I had a half an hour until I needed to be at my desk, so I went and walked the track for 2 laps, jogged for 2, and walked for 2. (9 laps = 1 mile) I tried the NordicTrack machine, but it was rly awkward and I literally almost fell off. So I did the "Lifecycle" -- which is a stationary bike, but it has a back on the seat so you're practically lounging, which felt counter-intuitive to me. Not uncomfortable, just not what I'm expecting when I'm pedaling a bike. I actually got all sweaty, which surprised me, especially since I was only doing Level 1 (on an easy-difficult scale of 0-12). I did 10min, which was apparently 3 2/3 miles. (I averaged 80rpm, fwiw.) And then walked 2 laps to cool down.
In total, I did about 50 minutes of working out.
That my headband messes up how my hair looks for the rest of the day continues to irritate me.
Man, I sometimes feel like the dKos diary section (diarists and commenters) is laem, but Deleuze and Habermas? I am impressed.
Also interesting, from elsewhere in the comments: hearing about how the comment moderation functions and the history thereof. I already often think while I'm over there find myself about how the dKos diary section functions both differently from and similarly to LJ, and this of course encourages me.
- Comments don't get e-mailed to you. This frustrates me. Though if you're logged in, it will indicate which comments are New since you last read a post.
- I dislike that it requires Subject lines in the comments (especially since it has a short character limit, so people often just begin their thesis statement in the Subject line, which isn't always helpful when scrolling down and just skimming subject lines)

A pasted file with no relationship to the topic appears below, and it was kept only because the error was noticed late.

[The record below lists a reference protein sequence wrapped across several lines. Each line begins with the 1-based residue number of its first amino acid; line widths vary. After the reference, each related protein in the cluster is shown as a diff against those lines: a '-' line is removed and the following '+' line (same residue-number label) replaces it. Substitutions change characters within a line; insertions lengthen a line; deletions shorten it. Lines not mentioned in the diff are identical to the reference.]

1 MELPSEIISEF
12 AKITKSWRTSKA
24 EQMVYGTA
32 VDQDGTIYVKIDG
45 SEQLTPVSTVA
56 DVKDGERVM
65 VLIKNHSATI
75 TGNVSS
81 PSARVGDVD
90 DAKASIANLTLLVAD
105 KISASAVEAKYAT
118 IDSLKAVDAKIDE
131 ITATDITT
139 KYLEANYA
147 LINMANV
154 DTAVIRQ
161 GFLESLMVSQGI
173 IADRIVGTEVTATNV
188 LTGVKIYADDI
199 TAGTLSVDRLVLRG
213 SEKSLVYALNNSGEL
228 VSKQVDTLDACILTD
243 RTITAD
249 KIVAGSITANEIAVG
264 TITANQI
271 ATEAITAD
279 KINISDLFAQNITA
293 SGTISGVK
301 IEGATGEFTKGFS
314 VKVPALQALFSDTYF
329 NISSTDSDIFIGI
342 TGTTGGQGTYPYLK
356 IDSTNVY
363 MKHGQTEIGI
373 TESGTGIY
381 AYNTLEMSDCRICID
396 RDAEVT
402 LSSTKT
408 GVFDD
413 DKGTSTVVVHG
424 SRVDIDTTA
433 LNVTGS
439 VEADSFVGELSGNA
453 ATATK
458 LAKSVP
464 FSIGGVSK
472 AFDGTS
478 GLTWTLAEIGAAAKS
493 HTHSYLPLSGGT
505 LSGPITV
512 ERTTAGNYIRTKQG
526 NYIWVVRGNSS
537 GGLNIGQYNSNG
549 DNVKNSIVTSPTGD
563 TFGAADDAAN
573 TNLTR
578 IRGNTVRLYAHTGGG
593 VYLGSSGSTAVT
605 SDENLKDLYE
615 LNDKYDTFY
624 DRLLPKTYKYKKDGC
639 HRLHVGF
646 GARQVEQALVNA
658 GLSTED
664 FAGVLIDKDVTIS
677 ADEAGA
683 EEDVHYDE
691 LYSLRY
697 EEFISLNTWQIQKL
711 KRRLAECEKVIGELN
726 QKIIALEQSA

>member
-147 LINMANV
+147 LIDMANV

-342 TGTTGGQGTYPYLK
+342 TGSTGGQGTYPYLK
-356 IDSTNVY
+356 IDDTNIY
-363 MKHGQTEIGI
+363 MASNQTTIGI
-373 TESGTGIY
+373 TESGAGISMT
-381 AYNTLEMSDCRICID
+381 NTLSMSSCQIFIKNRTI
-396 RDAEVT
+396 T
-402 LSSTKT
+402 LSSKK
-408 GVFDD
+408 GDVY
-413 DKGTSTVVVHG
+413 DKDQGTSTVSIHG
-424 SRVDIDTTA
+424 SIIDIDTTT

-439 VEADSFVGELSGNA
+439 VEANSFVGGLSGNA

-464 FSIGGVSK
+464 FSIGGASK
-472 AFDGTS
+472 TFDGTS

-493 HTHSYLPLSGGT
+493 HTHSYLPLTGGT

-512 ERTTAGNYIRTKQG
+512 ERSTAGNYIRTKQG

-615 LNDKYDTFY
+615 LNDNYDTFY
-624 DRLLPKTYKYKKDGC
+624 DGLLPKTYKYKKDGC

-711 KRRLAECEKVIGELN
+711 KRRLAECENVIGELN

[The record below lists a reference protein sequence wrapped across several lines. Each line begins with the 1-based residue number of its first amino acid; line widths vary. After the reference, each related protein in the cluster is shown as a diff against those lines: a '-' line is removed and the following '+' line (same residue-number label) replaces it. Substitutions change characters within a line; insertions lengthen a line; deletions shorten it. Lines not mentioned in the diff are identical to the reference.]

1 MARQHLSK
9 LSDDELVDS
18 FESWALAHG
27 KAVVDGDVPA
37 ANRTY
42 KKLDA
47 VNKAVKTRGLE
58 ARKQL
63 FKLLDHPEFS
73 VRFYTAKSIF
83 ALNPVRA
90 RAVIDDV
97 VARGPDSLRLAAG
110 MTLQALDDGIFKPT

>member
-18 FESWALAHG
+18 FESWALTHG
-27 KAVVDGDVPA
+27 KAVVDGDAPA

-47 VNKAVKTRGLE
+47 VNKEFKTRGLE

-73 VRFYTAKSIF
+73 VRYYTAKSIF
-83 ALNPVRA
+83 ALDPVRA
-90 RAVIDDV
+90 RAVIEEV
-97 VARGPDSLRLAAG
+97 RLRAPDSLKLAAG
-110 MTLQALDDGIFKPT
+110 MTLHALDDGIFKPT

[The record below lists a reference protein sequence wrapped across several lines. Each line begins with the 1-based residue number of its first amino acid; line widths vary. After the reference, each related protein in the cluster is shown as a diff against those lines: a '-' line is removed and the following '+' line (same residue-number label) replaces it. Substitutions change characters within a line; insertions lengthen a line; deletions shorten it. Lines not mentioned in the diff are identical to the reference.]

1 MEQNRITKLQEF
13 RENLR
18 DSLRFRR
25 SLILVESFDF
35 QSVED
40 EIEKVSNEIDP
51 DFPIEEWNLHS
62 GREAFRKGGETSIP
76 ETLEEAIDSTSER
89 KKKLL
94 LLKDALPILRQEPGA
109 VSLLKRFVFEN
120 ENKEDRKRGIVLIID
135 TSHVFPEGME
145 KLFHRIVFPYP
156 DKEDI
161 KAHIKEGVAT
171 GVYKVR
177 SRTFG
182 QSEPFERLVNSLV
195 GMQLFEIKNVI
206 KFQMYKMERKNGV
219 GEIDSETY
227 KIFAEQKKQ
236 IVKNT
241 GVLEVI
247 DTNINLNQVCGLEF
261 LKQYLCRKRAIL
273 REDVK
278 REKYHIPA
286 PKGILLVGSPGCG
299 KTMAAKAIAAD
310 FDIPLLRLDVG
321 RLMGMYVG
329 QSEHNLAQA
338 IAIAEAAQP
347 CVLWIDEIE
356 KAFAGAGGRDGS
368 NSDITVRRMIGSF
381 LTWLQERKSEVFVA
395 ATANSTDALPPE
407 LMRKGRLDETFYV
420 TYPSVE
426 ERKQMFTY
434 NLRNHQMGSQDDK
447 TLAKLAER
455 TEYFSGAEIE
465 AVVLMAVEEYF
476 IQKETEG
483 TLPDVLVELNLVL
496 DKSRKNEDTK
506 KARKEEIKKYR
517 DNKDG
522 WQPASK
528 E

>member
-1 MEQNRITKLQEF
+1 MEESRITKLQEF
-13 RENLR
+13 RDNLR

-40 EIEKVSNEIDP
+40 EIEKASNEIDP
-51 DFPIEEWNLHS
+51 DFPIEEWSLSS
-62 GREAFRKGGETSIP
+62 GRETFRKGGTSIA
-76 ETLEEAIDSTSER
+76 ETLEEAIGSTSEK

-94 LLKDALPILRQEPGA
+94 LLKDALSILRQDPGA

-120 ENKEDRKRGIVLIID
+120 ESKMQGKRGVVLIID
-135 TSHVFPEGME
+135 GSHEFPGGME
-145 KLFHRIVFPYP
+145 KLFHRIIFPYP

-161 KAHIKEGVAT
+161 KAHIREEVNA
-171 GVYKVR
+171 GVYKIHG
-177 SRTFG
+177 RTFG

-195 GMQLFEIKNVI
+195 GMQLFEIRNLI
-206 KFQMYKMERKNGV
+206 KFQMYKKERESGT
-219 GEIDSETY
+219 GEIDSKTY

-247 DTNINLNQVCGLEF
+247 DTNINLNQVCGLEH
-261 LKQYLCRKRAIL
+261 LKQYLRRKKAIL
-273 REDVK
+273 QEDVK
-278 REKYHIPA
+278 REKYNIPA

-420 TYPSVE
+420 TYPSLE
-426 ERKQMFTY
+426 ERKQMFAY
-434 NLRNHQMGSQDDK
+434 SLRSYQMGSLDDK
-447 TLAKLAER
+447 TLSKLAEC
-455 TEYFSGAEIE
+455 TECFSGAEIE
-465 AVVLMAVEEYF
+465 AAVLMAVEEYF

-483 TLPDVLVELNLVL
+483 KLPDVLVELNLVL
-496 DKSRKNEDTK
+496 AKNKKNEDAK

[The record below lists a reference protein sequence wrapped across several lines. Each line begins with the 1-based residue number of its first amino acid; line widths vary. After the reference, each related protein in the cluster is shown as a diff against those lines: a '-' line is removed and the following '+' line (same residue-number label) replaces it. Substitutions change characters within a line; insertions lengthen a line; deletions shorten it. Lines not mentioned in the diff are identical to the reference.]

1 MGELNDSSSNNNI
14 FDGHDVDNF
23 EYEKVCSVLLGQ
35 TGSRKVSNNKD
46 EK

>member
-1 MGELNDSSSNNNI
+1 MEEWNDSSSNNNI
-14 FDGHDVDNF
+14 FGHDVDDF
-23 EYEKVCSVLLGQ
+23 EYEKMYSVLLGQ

- I like that you can Recommend comments. Learned from comments on that entry: If you have Trusted User status you can Hide comments, too. There used to be a number rating system (1-4, I think) and also one in which you could label comments as Unproductive (a third option in addition to Recommend/Hide).
- You can see all of a user's comments -- which is awesome, though kind of scary, as a poster.
- It's easy to get overwhelmed by the sheer volume of postage. People self-tag imperfectly* (as is true on LJ), and the tags aren't visible except from the individual post (i.e., when viewing the main page or an author's main page you don't see them). There is a sidebar with Recommended diaries.
*This post, for example has tagged: "marriage, gay, California, equality, EQCA, Equality California." Um, I would like a "same-sex marriage" tag. Yes, I realize that basically all posts about "marriage" are going to be about same-sex marriage, and this allows discussions of the issue of civil vs. religious "marriage" more generally to be conveniently aggregated, but still, it bothers me.- You can HotList writers, but it's extra steps to view your HotList and you just see the author and post title, no nice easy aggregate of the above-the-fold bits or anything like you get on LJ friendslist.
And this post by the same author is tagged "California, Limit on Marriage Initiative, Amendment, Revision" -- no "marriage" or "gay," even though the California Limit on Marriage Initiative is directly related to the California same-sex marriage issue.
MaryAlice thinks I should go celebrate gay weddings when I'm out in CA with my brother :) Y'know, just show up at City Hall somewhere with flowers and champagne and celebrate people I've never met.
Around 4pm today, the sky burst with rain, coming down diagonally against the window, looking like sleet.